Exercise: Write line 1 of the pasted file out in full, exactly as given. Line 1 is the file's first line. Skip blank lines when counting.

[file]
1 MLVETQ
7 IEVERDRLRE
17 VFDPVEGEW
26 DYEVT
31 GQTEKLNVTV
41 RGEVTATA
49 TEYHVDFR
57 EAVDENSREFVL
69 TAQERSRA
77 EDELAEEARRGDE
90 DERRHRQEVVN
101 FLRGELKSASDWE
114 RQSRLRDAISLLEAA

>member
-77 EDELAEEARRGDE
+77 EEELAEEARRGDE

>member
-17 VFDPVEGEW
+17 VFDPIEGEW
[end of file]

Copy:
1 MLVETQ